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Ethnopharmacological Documentation of Medicinal Plants Used in the Traditional Treatment of Hypertension in Tarfaya Province, Morocco

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Abstract:

The use of plants to treat chronic diseases is part of an ancient Moroccan tradition. This study will present the first relevant documentation on medicinal plants used in the treatment of hypertension in Tarfaya province. This study aimed to collect and document information on medicinal plants traditionally used by the local population of Tarfaya province for the treatment of hypertension. Ethnobotanical surveys were conducted using 150 questionnaires in the study area. Documented data were evaluated using the quantitative ethno-botanical indices of frequency citation (FC) and Relative Frequency of Citation (RFC). The results obtained allowed to inventory 52 species of medicinal plants belonging to 29 families traditionally used against hypertension. The species were rich in diverse chemical constituents. The most cited families are Lamiaceae (9 species), Apiaceae (5 species), Compositae (3 species), Leguminosae (3 species) and Myrtaceae (3 species). Ten plants are reported for the first time as used in the treatment of hypertension. The most cited plant species are Allium sativum (RFC = 0.28), Allium cepa (RFC = 0.2), Olea europaea (RFC = 0.18), Searsia tripartita (RFC = 0.16), Ammodaucus leucotrichus (RFC = 0.15) and Myrtus communis (RFC = 0.15). Leaves were the most used organs. The decoction was the dominant method of preparation. This study showed that the inhabitants of Tarfaya use a wide variety of plants for the treatment of hypertension. This work is a source of information that can serve as a basis for phytochemists and pharmacologists interested in research on plants with antihypertensive effect.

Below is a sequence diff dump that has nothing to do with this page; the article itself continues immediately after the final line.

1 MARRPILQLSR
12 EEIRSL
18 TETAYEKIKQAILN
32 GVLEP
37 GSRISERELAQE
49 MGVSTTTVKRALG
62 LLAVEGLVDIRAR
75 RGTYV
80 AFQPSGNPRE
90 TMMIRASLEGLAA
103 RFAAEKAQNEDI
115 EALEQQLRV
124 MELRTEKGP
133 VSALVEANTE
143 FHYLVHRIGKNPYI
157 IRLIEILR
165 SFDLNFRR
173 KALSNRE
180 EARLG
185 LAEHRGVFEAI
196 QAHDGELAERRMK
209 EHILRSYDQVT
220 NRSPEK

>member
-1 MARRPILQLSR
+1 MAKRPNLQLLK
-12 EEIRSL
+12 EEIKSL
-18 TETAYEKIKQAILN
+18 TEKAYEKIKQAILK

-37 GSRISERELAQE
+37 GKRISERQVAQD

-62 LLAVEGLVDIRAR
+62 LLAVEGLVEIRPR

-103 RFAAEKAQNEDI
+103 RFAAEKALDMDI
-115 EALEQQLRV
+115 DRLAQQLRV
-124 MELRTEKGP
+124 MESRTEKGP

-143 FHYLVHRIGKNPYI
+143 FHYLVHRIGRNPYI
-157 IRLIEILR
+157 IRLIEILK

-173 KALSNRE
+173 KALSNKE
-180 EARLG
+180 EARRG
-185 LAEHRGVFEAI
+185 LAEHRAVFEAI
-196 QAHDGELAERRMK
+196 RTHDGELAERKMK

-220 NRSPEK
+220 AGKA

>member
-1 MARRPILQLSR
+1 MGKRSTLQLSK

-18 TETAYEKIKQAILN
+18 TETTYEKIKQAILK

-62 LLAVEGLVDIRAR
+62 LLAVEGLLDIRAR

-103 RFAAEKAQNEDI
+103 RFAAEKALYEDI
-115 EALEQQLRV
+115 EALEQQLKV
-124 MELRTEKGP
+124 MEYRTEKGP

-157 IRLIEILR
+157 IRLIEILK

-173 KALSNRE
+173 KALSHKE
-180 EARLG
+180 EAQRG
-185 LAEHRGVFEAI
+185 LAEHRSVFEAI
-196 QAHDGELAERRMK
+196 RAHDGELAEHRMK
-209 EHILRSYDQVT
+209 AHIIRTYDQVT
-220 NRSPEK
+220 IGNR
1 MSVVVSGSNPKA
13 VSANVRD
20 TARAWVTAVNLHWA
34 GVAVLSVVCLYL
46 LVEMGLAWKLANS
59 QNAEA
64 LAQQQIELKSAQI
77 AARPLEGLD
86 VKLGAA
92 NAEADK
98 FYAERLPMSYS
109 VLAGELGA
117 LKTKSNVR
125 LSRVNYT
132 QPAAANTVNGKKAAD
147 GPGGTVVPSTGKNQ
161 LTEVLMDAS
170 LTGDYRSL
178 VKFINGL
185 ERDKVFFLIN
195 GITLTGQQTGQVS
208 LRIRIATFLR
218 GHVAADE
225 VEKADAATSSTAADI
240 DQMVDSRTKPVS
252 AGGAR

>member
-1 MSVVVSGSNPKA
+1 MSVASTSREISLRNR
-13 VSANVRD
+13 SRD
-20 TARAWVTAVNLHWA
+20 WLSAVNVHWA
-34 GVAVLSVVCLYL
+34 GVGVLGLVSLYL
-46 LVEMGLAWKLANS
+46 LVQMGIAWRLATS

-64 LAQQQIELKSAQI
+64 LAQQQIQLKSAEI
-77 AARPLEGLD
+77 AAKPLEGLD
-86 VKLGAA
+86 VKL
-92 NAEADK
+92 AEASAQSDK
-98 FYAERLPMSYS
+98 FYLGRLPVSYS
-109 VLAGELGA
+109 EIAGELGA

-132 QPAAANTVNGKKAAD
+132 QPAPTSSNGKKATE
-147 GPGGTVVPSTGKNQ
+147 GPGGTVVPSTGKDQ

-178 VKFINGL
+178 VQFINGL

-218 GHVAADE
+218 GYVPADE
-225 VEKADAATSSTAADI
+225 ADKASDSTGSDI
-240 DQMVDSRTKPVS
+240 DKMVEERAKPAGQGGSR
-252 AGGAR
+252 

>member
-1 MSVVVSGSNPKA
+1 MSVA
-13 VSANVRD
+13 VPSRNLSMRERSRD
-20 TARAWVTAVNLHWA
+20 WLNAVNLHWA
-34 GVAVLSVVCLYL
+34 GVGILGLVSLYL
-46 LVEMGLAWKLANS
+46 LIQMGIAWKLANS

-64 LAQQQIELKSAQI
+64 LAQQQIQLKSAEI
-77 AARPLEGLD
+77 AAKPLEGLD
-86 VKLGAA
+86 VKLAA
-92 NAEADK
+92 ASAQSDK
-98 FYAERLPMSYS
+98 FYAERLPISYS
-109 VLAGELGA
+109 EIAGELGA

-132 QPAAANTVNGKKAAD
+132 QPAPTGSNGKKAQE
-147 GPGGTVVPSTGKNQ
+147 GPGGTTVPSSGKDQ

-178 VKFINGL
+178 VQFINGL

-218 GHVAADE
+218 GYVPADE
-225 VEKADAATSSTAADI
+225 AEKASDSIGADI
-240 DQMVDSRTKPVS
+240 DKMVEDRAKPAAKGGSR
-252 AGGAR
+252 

Info:

Periodical:
International Journal of Pharmacology, Phytochemistry and Ethnomedicine (Volume 14)
Pages:
16-39
Citation:
E. Idm'hand et al., "Ethnopharmacological Documentation of Medicinal Plants Used in the Traditional Treatment of Hypertension in Tarfaya Province, Morocco", International Journal of Pharmacology, Phytochemistry and Ethnomedicine, Vol. 14, pp. 16-39, 2019
Online since:
November 2019
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